United States v. Eckstein,
222 U.S. 130 (1911)

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U.S. Supreme Court

United States v. Eckstein, 222 U.S. 130 (1911)

United States v. Eckstein

No. 52

Argued November 10, 1911

Decided December 4, 1911

222 U.S. 130


Section 7 of the Dingley Tariff Act of June 24, 1897, c. 11, 30 Stat. 159, known as the similitude clause, does not require that there shall be similarity of material, quality, texture, and use in all four particulars, but a substantial similarity in one particular may be adequate to classify an article thereunder.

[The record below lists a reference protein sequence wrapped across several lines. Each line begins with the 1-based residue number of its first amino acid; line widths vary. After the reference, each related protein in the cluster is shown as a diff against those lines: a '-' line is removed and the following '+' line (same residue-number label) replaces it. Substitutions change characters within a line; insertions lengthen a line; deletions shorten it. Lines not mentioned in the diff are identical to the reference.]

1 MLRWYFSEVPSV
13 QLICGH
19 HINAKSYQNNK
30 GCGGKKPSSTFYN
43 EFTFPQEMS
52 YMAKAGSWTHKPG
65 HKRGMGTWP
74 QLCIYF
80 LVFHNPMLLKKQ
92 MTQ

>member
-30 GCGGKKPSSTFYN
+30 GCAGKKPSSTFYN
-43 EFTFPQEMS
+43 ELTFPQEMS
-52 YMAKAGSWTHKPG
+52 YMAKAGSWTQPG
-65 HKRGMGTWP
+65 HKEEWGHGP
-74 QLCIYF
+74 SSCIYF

Imitation horsehair was properly classified under the similitude clause with cotton yarn enumerated in paragraph 302 of the Tariff Act instead of with silk yarn under paragraph 385, there being a substantial similitude with the former both as to material and use, even if not as to quality or texture.

167 F. 802 affirmed.

The facts, which involve the correct classification, under the Tariff Act of 1897 of artificial horsehair, are stated in the opinion.

Page 222 U. S. 133

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